McGrath, the trustee, believes the student debt bubble is going to pop and depress prices. He called the government-backed loans with few strings attached the “biggest government scam and the most unethical thing in history.”
“It’s the biggest scam, and then they will probably turn around and blame colleges,” he said. “They will hold hearings and they will say, ‘When the student applied to you for a federal loan, why didn’t you monitor what the grades were?’ ”
If that easy money dries up, McGrath said, there will be even more pressure on colleges.
Other small private colleges are working on ways to grow their market share by, among other things, cutting their sticker price.
“Those things can either be just interesting strategies or desperate – depends on how they work out,” McGrath said.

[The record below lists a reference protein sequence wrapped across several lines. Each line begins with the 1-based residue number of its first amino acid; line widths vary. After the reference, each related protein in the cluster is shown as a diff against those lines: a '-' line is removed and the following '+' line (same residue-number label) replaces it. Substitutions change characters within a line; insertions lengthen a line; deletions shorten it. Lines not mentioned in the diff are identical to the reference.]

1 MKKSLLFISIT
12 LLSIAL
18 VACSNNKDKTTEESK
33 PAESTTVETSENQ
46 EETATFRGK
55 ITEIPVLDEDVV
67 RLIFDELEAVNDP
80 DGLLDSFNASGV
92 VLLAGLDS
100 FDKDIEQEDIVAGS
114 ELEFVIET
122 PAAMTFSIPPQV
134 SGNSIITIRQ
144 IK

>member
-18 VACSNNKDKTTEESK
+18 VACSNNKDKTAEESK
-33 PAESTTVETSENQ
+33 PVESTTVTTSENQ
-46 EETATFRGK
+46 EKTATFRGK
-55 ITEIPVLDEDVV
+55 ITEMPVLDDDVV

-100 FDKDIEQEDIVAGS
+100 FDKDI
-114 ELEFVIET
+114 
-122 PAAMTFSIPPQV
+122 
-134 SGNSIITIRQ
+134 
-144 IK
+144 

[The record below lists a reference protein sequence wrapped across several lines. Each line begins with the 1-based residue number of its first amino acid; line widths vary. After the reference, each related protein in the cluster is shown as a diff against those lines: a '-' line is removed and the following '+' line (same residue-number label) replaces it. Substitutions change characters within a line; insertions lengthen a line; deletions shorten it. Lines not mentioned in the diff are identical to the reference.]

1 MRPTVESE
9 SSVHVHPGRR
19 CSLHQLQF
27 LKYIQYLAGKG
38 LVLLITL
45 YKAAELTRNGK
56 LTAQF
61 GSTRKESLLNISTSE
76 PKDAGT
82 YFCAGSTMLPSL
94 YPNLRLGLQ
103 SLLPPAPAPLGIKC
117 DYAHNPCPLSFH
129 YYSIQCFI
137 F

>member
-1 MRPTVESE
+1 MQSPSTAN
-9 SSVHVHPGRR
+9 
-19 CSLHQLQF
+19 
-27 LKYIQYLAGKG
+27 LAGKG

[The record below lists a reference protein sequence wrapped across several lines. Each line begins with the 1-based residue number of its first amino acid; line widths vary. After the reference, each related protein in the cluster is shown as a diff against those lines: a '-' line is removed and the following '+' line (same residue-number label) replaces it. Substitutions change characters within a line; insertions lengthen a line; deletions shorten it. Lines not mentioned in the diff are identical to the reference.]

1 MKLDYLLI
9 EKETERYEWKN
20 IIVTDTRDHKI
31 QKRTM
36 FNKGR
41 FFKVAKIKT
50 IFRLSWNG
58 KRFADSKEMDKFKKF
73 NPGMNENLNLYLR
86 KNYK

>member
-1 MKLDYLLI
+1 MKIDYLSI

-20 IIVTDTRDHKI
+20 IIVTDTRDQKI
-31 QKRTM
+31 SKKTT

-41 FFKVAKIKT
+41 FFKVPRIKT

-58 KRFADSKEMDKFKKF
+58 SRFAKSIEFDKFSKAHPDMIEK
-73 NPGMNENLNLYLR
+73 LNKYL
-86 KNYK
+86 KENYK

Neuhauser, likewise, said any effort by Saint Michael’s to grow net tuition by increasing enrollment would be “foolish.” For one thing, Saint Michael's is near its capacity now, meaning additional students at the residential college could force new construction.
The college is still working out how it plans to reduce faculty lines and continue to maintain a healthy variety of course options.
Some people argue most traditionally structured colleges will struggle to maintain a diversity of courses if they have fewer than 2,000 students. Neuhauser said that’s generally true but he believes the threshold is a bit lower and technology can help.
“I think it’s going to change how it’s conducted, but we’ll see, it’s easy to be critical of MOOCs and things like that now, but what’s edX, 18 months old? It’s pretty new,” he said. “I betcha Gutenberg had the same problem.”
McGrath said he believes the trustees are setting a good example by planning for the worst -- "it's really dumb if you don't prepare for a storm" -- and that he's seen too many boards in the corporate world fail to react to changes. He said he used to tell his clients, “If everybody is happy 90 days from now, then we’re not doing enough."